Light spots: What helps against hair loss in women?admin
That’s how it looks
Up to a hundred hairs per day – so many may fall out to still be considered a normal hair change. In the constantly ongoing life cycle of the individual hairs, some are constantly falling out – but if you noticeably lose more over a longer period of time, you could take the trouble to count every hair that falls out for a while.
This is also the advice of many doctors who deal with hair loss, such as the dermatologist Nicole Herzog ( hautpraxis-wien.at ): “You should also pay attention if the hair – without actively falling out – is becoming finer and thinner. Also a lack of offspring can become a problem for women.”
Where does hair loss come from?
The most common triggers for female hair loss (and this is mostly diffuse hair loss, in which the growth on the entire head becomes thinner and thinner) include diseases, medication and massive stress. Other causes can be genetic predisposition and hormonal disorders.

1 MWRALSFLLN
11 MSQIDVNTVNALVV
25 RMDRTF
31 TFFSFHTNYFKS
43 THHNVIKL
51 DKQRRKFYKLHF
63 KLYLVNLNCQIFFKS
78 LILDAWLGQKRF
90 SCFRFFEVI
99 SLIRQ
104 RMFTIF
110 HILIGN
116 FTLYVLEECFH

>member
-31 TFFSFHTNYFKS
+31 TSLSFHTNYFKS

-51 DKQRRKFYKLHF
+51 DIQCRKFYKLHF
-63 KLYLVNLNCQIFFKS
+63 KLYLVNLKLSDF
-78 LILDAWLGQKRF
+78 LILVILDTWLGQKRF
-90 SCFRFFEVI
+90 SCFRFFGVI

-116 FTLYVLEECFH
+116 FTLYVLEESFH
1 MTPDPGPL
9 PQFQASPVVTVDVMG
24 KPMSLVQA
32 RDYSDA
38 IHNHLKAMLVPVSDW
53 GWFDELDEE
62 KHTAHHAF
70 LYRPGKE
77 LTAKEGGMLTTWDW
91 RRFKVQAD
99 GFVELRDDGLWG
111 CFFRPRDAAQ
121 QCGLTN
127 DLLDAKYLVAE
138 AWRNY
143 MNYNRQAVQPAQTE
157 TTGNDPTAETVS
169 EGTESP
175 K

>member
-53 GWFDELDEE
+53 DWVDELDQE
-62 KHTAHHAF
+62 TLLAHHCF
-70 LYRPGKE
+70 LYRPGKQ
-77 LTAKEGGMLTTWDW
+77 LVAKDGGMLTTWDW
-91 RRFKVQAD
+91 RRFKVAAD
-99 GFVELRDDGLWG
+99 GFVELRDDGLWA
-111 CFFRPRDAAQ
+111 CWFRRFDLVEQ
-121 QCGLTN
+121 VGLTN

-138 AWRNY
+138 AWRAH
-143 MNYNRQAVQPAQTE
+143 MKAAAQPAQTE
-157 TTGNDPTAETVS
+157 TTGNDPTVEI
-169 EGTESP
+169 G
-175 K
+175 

There are also inflammatory and autoimmune diseases of the scalp, which manifest themselves, for example, in circular hair loss or a receding hairline. Herzog: “One-sided nutrition and massive diets also play a role, and those who tend to hair loss should also be careful with chemical hair treatments such as coloring.”
you can do that
A detailed anamnesis is important in order to clarify the causes, emphasizes the doctor: “Basically, good dietary supplements, which are based on studies, and a classic scalp tincture with a hormone and minoxidil usually help very well.”
As other proven treatments, she recommends autohemotherapy, which involves injecting growth factors from your own blood into the scalp to stimulate hair growth, and mesotherapy. Small needle pricks are made in the scalp with a derma pen and vitamin or minoxidil mixtures are applied.
The information from the Moser Medical Group, which specializes in hair transplants, is also exciting: Transplantation is only rarely possible in women because they usually have so much density that an intervention would do more harm than good.